One thing McCarthy apparently wants is to make people hungry. A centerpiece of the budget reduction message he has delivered to Wall Street is the sharp reduction in food aid programs. It gets a lukewarm response from Republicans in the Senate (where it won’t pass). A GOP Senate aide scoffed, “I mean, Godspeed. Get what you can. We’re going to live in reality here.
Arkansas GOP Sen. John Boozman reiterated that reality, saying it “would be tough to make it through the Senate with 60 votes.” He doubts he’ll even get 218 in the House GOP. “You look at the margin in the House,” he said, “it might be difficult to pass it in the House.”
McCarthy has four votes to spare, and many of its members have voters among the 41 million low-income Americans who receive assistance from the Supplemental Nutrition Assistance Program. This includes a group of swing state Republicans, including a new group of freshmen from New York.
It is only one aspect of the massive cuts that McCarthy should pass to get the kind of spending cuts he’s talking about — cuts he’s going to find impossible to find 218 votes for.
That’s just one reason he doesn’t have a plan, as Biden was quick to point out. “Show me his budget”, Biden told reporters early Sunday morning, on his return from his trip to Ireland. Biden published its budget March 9. McCarthy didn’t post anything. Not even an agreed plan for the cuts he is asking for.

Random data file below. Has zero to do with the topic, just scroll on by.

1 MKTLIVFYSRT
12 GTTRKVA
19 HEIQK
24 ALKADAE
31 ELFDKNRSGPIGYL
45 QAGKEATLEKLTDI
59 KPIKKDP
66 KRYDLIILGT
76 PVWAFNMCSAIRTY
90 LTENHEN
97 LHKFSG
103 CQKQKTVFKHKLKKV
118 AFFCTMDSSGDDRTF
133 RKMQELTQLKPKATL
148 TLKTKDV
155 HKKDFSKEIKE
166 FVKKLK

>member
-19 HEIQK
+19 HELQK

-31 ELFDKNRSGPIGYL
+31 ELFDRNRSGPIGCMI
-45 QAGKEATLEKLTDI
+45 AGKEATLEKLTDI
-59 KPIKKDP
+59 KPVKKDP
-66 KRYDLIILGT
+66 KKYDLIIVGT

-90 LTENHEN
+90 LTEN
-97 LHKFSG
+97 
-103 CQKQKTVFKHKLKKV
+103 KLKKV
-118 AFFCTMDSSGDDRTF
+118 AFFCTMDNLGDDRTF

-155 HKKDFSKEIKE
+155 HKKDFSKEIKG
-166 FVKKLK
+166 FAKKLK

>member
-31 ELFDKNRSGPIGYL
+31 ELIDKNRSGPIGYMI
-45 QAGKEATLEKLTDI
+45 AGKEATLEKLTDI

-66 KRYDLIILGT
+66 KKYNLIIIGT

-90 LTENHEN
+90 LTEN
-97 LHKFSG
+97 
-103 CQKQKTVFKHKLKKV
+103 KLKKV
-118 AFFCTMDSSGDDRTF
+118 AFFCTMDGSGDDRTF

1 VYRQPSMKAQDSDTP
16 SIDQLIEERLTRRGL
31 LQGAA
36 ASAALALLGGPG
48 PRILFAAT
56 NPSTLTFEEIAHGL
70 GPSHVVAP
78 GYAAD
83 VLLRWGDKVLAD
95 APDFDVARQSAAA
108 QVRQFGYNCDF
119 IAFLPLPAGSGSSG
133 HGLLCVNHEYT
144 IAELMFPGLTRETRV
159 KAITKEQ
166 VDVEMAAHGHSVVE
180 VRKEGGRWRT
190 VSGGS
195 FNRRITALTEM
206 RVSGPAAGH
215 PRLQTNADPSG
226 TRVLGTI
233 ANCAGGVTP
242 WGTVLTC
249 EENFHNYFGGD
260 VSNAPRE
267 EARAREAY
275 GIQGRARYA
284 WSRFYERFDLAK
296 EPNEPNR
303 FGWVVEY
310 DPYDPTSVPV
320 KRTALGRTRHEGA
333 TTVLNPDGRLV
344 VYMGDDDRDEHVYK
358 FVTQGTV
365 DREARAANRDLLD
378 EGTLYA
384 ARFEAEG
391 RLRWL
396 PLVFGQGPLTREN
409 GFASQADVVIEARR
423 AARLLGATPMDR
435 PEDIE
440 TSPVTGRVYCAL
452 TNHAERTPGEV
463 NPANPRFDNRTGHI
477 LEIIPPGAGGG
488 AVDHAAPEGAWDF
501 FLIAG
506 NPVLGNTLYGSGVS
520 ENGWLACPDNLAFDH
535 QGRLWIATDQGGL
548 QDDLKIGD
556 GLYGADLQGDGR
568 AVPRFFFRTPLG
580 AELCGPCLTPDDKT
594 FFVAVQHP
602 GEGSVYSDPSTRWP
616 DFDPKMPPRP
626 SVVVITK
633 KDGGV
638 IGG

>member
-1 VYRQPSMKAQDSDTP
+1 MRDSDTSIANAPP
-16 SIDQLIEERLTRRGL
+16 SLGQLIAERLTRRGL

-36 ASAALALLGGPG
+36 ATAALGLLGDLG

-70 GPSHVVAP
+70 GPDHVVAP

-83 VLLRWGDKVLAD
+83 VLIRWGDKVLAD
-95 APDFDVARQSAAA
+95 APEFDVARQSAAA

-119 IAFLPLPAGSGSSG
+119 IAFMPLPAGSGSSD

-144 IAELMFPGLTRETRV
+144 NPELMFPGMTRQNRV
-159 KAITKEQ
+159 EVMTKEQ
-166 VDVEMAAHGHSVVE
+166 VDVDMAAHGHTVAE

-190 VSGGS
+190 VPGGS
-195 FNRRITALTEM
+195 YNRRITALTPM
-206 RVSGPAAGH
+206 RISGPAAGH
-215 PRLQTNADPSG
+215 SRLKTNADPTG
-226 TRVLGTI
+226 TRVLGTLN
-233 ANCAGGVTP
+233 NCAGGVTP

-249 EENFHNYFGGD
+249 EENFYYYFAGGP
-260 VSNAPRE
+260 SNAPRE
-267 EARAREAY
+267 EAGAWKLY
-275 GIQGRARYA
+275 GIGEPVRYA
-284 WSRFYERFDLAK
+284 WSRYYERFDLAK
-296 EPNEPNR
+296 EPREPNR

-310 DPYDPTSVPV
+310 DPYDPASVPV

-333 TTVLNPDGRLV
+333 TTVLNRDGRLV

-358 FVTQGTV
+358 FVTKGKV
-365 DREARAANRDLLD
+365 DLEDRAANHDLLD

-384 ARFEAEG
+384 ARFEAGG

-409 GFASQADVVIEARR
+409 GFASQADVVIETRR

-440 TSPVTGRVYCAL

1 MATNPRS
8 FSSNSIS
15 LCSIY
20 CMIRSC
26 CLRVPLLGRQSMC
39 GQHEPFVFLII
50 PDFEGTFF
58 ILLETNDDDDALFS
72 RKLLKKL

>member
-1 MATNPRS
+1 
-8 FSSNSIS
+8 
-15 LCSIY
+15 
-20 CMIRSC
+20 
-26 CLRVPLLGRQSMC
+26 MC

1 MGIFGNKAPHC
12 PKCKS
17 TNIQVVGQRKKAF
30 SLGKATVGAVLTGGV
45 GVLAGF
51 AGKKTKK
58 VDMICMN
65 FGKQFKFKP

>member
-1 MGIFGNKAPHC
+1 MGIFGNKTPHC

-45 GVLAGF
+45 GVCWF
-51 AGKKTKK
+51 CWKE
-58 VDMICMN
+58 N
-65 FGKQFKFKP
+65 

“I don’t know what we’re negotiating if I don’t know what they want, what they’re going to do,” Biden stressed.
This is one of the reasons the White House is as adamant as it is in asserting that the only option is a clean debt ceiling separate from budget negotiations. They can count to 218, even though McCarthy can’t. They may also point to plenty of evidence that only one side of this argument thinks that breaching the debt limit isn’t that bad.
Andrew Bates, a White House spokesman, responded to McCarthy’s latest news in a statement reflecting that. The House should “immediately take a breach of our obligations off the table – which would worsen the fiscal outlook.”
“House Republicans need to tackle the debt ceiling; it is their non-negotiable obligation under the Constitution,” Bates said.
House Republicans have spent more time developing an ineffective plan for what the Treasury Department might do after a default rather than putting together any kind of budget to present to Biden to start a real negotiation process. Putting the nation at fault has actually become something that some Republicans say should happen. For real.
“My view is that the current crisis is debt; it’s not that we might not exceed the debt ceiling,” said Stephen Moore, a leading economist at the right-wing Heritage Foundation. “It’s that we can’t just stay on this path. There will be financial wreckage.
Meanwhile, on Wall Street, the hair of real economists is on fire. “It will be financial chaos,” said Mark Zandi, chief economist at Moody’s Analytics, if the nation even comes close to defaulting. “Our fiscal problems will be significantly worse. … Our geopolitical position in the world will be undermined.
Barely President McCarthy stumbles over debt ceiling and budget again
The GOP Might Have a Plan That Saves Social Security and Medicare: Literally Eviscerate Everything Else
McCarthy plots by default, tries to make Treasury do impossible thing, but calls Biden ‘unserious’